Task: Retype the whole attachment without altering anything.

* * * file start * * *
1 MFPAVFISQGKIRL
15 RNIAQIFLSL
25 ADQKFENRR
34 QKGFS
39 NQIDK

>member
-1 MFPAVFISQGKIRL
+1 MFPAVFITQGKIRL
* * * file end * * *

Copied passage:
1 MFPAVFISQGKIRL
15 RNIAQIFLSL
25 ADQKFENRR
34 QKGFS
39 NQIDK

>member
-1 MFPAVFISQGKIRL
+1 MFPAVFITQGKIRL